Fear of Success is Good

We all want to succeed in some way. We strive to accomplish great things in our work or for our relationships to be healthier and happier. Or we may pursue more knowledge, attractiveness, or wealth. Often we seek success for God or others without realizing how much we’re really trying to build up own ego.

We’d be wise to develop a healthy fear of success. Yes, fear of success. How’s that for some counter-cultural leadership advice?! Success in our world is very dangerous. If we set our hearts on it then it will destroy our lives, perhaps for eternity.

We need to learn to detach from our ego (idealized and false self) and this world’s value system (which spreads through our Christian culture), renouncing all of our straining, pushing, and comparing. There is a better self and a better world, another way of being on this earth: you and I in the heavenly realms, in Christ (Eph. 1:3).

At All Costs Avoid One Thing: Success!

After Thomas Merton wrote his best-seller Seven Story Mountain in 1948 he was hailed as a great success. James Finley, who as a young man was mentored by the Trappist monk, tells a story about Merton’s reaction to his achievement:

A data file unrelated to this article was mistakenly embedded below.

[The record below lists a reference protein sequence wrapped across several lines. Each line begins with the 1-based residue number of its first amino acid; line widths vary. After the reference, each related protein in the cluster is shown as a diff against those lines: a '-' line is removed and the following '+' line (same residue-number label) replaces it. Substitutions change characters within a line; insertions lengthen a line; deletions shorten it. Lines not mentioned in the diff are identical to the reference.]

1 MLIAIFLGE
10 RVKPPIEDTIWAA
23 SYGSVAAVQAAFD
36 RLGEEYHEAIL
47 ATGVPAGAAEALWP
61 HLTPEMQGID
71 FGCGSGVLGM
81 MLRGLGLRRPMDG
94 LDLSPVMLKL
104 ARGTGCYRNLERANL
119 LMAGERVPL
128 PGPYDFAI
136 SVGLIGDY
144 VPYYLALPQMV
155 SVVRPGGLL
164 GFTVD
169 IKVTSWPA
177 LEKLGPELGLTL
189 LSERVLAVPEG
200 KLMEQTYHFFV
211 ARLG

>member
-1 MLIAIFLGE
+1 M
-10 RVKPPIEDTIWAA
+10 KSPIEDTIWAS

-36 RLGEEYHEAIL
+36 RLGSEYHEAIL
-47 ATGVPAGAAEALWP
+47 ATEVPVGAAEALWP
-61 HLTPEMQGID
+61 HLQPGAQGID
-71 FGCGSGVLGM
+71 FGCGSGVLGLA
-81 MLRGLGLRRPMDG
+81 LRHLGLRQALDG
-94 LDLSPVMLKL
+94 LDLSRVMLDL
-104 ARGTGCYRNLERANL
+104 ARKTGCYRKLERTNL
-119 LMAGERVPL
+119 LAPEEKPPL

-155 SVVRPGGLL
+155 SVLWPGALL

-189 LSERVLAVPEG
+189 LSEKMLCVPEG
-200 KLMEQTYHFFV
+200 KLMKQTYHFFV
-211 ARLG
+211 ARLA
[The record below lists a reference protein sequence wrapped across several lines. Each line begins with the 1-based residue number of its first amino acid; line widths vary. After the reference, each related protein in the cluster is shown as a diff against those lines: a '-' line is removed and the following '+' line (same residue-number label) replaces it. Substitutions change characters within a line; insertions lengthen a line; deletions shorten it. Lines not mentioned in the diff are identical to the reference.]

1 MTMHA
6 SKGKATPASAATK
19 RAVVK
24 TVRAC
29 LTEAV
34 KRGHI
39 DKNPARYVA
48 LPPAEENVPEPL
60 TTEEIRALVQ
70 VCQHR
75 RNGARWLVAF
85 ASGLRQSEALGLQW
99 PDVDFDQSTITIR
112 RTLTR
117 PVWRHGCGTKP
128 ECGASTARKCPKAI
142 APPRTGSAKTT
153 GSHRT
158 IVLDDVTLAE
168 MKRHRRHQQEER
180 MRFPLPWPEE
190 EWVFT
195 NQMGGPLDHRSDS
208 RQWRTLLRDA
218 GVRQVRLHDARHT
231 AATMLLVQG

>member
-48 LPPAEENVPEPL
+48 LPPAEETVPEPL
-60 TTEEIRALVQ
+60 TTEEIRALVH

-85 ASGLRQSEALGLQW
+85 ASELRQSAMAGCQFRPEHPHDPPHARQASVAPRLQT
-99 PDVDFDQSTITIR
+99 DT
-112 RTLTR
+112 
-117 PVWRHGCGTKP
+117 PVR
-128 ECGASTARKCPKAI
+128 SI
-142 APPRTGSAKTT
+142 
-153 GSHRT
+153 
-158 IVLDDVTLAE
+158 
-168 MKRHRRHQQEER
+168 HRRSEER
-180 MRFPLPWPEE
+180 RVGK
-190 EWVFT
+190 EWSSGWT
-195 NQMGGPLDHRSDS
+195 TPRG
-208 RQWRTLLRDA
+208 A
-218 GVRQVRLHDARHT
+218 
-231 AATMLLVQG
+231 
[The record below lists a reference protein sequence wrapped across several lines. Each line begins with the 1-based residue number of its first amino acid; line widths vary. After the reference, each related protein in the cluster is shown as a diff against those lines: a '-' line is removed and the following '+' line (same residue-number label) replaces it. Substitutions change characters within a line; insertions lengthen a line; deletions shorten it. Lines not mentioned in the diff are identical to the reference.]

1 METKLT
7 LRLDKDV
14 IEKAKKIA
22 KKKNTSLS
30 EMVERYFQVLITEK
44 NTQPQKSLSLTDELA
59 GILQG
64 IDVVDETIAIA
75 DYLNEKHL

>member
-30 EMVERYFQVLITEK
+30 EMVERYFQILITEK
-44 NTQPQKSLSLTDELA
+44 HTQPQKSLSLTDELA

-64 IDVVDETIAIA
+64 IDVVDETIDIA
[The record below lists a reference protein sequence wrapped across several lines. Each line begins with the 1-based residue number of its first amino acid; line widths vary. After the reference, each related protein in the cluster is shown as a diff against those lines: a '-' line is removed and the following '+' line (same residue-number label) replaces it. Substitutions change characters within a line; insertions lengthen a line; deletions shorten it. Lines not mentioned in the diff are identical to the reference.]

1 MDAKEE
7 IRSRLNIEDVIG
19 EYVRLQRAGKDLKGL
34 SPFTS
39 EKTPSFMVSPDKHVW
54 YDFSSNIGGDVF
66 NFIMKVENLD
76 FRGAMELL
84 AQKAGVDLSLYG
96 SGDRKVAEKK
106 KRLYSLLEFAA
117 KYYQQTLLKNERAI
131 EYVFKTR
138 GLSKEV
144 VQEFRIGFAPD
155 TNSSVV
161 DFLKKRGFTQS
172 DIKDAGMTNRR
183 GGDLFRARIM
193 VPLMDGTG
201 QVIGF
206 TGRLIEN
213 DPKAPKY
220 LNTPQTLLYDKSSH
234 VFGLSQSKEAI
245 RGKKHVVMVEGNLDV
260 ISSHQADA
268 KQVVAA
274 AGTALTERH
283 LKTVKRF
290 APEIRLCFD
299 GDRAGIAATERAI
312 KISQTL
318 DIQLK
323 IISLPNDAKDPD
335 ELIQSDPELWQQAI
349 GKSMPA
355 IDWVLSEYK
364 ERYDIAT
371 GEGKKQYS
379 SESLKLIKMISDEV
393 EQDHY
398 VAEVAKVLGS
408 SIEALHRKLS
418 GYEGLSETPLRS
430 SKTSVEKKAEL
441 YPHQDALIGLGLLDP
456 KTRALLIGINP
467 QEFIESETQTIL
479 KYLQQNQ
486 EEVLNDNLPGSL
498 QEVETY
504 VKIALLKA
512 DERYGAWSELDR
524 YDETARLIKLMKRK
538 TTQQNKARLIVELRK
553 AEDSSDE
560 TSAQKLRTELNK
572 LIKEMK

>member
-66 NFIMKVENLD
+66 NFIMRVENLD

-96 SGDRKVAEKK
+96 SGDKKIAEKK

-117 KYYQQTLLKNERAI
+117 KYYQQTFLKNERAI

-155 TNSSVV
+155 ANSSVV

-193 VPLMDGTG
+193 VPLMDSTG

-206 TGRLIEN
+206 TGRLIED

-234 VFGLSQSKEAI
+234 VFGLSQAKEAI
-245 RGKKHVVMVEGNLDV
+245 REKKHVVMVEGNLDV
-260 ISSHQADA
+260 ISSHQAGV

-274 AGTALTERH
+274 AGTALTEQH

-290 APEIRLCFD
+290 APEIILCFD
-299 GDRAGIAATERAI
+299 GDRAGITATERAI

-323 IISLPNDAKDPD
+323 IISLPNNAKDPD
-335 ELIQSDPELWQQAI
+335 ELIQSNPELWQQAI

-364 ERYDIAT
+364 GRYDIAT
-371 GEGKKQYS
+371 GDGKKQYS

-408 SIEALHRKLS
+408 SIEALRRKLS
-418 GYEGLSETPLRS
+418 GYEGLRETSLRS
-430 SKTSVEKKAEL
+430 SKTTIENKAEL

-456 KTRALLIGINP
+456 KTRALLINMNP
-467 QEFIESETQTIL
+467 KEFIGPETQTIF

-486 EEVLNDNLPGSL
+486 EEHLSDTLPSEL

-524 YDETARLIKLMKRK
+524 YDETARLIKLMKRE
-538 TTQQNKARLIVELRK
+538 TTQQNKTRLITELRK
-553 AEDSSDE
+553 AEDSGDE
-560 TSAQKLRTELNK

A few years ago a man who was compiling a book on success wrote and asked me to contribute a statement of how I got to be a success. I replied indignantly that I was not able to consider myself a success in any terms that had a meaning to me. I swore that I had spent my life strenuously avoiding success. If it happened that I had once written a best-seller this was a pure accident, due to inattention and naiveté, and I would take very good care never to do the same thing again.

If I had a message to my contemporaries, I said, it was surely this: be anything you like, be madmen, drunks… of every shape and form, but at all costs avoid one thing: success. I heard no more reply from him, and I am not aware that my reply was published. (Quoted in Emotionally Healthy Spirituality by Peter Scazzero, pp. 75-76.)

“At all costs avoid one thing: success.” Merton sounds like a madman! Actually he sounds like Jesus Christ!

Jesus’ View on Success

To a young man who wanted to get everything he could for himself — riches, power, admiration for being good, and eternal life — Jesus said, “Go, sell everything you have in this world, give it all to the poor, and you’ll have treasure in the heavenly world. Then come, follow me.” (Matt. 19:21, par). The man went away downcast because he was holding on tightly to success.